middle of the road response. You do not want anything negative, and
yet each time we try to give you a critique we give it, and you want
something other than a critique. It seems all you want us to do is
tell you how great it is, and it will make you money. Now I know how
my husband feels when I ask him “How do I look?” and his response is,
“OK” You don’t want to hear that, but on his end he is trying not to
start an argument.

Do not read further if you want smoke up your skirts type of answer.
As for your designs, this is just my opinion of them, I would glance
quickly at them and probably keep walking. They are just OK. In fact
one design looks like something my daughter once made in play doh.
Now this is just my opinion. You are starting out and have a lot of
experimenting to do.

If you expect to sell those designs to further making more, maybe
get some plastic clay, and experiment with it. It is reusable, and if
you are good to it when it is not being used, can last for many many
years. Yep another suggestion on how to work. If you are pissed now,
stop reading.

I use to do quite a bit of writing short stories. Once I had an
editor tell me I needed to cut a few paragraphs and rework another
part. But I liked them. I didn’t want to change it. It was my work. I
had sold many stories before this one. I was angry. I let it sit for
a week, then to prove him wrong, I re-wrote it. I did as he said. It
became my best selling story. Haven’t done much with it since Word
Star went bye bye.

What many of us have done is try to give you a critique. You take it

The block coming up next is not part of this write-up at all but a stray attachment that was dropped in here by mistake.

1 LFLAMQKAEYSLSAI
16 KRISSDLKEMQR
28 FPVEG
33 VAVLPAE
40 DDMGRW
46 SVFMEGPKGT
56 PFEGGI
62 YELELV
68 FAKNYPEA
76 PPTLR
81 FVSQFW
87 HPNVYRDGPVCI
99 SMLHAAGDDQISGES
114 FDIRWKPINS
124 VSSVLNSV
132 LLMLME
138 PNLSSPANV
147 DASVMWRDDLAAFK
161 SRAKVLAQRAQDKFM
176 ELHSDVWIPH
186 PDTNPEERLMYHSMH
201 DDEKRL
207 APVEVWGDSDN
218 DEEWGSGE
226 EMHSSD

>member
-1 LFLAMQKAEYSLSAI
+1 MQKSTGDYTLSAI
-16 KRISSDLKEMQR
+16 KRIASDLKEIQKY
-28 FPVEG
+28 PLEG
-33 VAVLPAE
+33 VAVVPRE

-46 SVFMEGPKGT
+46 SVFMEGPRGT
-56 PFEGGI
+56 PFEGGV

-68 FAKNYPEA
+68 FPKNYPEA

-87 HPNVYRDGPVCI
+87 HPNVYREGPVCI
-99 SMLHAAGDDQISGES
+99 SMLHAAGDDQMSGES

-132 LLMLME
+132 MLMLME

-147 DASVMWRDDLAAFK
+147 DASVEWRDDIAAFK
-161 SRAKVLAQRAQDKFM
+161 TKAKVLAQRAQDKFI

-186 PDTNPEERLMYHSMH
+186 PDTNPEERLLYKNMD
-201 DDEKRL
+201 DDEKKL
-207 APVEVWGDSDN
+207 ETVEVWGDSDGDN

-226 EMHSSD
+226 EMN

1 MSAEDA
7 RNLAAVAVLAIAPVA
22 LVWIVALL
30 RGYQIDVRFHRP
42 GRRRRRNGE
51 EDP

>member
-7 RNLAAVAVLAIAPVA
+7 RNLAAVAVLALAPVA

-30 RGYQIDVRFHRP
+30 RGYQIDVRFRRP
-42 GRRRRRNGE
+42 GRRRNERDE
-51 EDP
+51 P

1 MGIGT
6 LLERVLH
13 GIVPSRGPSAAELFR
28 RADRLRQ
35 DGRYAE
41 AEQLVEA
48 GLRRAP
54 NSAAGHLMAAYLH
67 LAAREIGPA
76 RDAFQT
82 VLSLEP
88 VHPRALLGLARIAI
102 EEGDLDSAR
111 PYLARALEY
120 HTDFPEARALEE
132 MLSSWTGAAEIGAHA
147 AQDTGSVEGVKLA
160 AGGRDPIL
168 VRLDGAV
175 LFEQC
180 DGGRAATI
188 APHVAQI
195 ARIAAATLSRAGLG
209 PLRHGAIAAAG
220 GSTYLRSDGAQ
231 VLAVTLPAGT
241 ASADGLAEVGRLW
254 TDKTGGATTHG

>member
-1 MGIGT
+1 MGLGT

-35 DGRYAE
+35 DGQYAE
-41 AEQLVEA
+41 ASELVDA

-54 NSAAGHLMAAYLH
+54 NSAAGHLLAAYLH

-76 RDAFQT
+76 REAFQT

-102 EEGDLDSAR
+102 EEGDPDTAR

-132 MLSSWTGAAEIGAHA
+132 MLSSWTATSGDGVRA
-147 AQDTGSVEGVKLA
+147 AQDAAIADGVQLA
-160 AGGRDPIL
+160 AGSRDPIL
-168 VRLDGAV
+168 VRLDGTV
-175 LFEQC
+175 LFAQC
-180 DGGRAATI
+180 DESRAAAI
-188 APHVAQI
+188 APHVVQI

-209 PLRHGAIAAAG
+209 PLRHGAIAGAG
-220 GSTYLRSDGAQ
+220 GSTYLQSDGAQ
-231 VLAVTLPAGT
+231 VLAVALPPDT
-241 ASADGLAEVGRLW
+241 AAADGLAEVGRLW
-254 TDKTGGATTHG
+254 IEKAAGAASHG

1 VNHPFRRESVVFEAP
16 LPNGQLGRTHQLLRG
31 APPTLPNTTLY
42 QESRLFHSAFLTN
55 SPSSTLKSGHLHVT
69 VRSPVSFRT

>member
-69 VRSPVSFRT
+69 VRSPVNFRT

personally that we don’t know what you want, or we are being mean.
We are not being mean, just realistic. I don’t care one way or the
other that it is metal clay. Have fun with it. Just don’t expect
everyone to like what you do. I have people walk past my stuff, and I
have others that love it.

We are all different. I take it when I show a piece to my husband
that he likes it if he doesn’t answer me with a grunt followed by a
loud fart.

Aggie


#8

Hi Debbie,

I'm thinking of a situation where person A asks person B what B
thinks of the outfit A is wearing. All A was looking for was "does
this make me look fat?" but thought (in her own mind, not always
realizing what others might think she meant) that was clear, but
B, being a fashion designer, launched into a long discussion about
the colors, the pattern, the kind of fabric used, the sort of
silhouette. 
A is overwhelmed (and, for the life of her, doesn't really
understand what in heck B is talking about, BTW). All she wanted to
know is whether the dress made her look fat. 

To continue your metaphor, you walked into what amounts to a coffee
house in the fabric district and asked your question. And you’re
surprised when you got more than a 'does this make me look fat’
sort of answer? You thought my answer was overwhelming? Good lord.
That was about as soft-shoed as it gets.

What does ‘critique’ mean to you? I’m serious about that question,
because you’ve walked into a place filled with people for whom the
word ‘critique’ has some very specific meanings, none of which
include grunting and saying “no, of course not dear”. That’d be a
waste of everybody’s time. There’s an old saying: “don’t ask a
question if you don’t want to hear the answer”.

Most artists spend a lot of time alone in our own heads. What a
critique means, outside of school, is a chance to get someone else’s
read on a piece, to get outside input. What the artist thinks about
the piece is utterly irrelevant, because 99% of the time they won’t
be there to speak for it. So they’d better ask around and see what
people who don’t live in their head see in the piece, because
that’s what people will react to. It’s a way to get a read on what